The invention of steel-girder skyscrapers enabled architects to move away from the constraints of load-bearing walls and towards steel-framed structures that granted more freedom and creativity. The first of these buildings was architect William Le Baron Jenney’s ten-storey Home Insurance Company Building, completed in 1885. As soon as it was built -and proven a success — the technology proliferated rapidly and soon rival architects tried to outdo each other, designing ever taller and more complex buildings.
Taking over from steam-and horse-powered travel at the end of the Industrial Revolution, where would we be today without the car? First made in its current form in 1886 by German engineer Karl Benz, there are now more than 1 billion worldwide, and that number is set to keep growing. Newer designs are looking to solve the problem of pollution by using alternative energy sources, such as hydrogen.
The first device to be capable of recording and replaying sound, Thomas Edison’s 1877 phonograph laid down the foundations for today’s music industry, being quickly followed by the gramophone and, later, the turntable. Prior to this no audible moments could ever be captured or replayed. Today, radios and MP3 players allow us to listen to our favourite tunes all day long.
While not the inventor of the world’s first telephone (largely attributed to Antonio Meucci in 1849), Alexander Graham Bell achieved so much in its overall development — including taking out a patent for his own device in 1876 — that he is generally now credited as its inventor. Indeed, along with his assistant, Thomas Watson, Bell built a phone that enabled him to make the first-ever call, saying, ‘Mr Watson, come here, I want to see you.’ He demonstrated its capabilities to many important societies and people — even to the US president — and eventually set up the Bell Telephone Company to make them on a mass-produced scale. Bell’s work in the field of telephony meant that by 1886 more than 150,000 buildings in the USA had installed a phone.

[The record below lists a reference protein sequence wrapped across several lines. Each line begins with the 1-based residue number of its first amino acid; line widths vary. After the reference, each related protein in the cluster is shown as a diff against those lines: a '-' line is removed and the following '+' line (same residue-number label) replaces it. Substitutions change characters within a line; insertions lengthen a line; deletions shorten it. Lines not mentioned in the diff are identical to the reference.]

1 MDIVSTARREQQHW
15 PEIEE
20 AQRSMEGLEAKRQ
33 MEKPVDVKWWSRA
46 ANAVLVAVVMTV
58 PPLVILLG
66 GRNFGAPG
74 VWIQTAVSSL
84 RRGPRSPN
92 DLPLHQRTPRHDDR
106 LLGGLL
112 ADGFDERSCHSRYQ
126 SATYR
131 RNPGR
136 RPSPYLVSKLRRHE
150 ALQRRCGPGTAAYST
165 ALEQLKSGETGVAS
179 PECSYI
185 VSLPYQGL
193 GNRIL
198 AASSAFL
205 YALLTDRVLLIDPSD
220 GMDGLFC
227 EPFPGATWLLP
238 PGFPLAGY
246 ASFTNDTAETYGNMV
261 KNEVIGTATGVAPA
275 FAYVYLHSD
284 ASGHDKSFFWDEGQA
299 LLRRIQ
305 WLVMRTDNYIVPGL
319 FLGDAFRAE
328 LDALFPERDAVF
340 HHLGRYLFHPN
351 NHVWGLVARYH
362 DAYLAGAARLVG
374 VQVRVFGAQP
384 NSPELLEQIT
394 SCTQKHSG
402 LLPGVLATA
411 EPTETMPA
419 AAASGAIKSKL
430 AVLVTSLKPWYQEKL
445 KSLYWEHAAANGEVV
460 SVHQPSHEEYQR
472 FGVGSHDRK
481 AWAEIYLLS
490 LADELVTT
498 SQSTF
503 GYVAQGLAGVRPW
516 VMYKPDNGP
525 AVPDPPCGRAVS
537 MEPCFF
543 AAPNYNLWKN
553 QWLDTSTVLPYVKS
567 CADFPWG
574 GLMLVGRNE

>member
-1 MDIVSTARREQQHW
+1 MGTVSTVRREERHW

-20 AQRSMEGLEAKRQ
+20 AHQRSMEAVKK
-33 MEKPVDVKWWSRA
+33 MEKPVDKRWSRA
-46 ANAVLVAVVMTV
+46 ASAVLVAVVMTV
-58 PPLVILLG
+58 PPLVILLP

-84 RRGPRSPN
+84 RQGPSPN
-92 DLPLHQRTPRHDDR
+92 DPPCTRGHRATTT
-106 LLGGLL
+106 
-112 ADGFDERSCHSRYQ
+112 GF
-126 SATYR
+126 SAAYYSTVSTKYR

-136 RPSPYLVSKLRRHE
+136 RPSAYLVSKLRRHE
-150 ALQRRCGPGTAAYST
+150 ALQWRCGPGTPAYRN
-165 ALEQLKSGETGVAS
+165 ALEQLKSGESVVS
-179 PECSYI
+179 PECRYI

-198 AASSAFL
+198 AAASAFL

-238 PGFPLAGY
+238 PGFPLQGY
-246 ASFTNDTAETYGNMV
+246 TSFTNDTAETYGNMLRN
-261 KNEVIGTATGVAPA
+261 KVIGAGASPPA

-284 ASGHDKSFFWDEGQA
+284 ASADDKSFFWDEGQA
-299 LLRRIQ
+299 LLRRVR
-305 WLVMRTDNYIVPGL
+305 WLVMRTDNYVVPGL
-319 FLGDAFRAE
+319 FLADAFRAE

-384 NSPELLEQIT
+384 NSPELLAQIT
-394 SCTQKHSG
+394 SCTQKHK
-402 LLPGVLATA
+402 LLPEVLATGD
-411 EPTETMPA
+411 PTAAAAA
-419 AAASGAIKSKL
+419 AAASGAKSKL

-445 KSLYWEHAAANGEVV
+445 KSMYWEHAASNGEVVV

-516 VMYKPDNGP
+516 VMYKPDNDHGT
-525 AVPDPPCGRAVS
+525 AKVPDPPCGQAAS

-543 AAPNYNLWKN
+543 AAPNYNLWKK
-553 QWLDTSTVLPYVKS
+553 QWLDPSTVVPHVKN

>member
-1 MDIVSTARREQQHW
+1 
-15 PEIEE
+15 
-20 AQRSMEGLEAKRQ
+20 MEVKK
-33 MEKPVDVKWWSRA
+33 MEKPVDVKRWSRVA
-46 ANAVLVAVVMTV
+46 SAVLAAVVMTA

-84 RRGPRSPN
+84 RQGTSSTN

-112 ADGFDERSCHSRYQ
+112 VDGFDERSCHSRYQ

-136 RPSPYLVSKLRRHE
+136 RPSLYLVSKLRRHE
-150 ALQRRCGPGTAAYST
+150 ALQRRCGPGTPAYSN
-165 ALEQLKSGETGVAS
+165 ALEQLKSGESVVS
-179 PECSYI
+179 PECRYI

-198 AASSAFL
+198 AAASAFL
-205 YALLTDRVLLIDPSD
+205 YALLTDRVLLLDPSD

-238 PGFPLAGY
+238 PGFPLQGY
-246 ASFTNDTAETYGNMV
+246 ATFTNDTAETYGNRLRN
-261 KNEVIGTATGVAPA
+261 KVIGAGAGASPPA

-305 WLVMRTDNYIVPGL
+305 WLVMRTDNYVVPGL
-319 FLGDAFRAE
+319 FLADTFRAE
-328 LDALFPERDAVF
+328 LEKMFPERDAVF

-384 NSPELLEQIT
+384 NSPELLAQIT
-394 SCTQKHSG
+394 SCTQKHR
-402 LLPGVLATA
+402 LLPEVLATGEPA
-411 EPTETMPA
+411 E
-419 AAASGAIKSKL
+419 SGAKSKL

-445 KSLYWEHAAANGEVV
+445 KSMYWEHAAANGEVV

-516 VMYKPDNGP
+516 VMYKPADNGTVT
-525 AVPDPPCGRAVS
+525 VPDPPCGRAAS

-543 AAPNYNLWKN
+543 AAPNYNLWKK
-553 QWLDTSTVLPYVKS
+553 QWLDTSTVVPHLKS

In 1856 British scientist Alexander Parkes created the first man-made plastic from cellulose treated with nitric acid. Trademarked as Parkesine, Parkes’ invention soon won him a bronze medal at the 1862 Industrial Exhibition in London and, as a result, he decided to ramp up production of the new material. Unfortunately, after beginning mass production of the plastic, a mixture of demand and high costs saw his company fail and, by 1868, Parkesine was no longer made.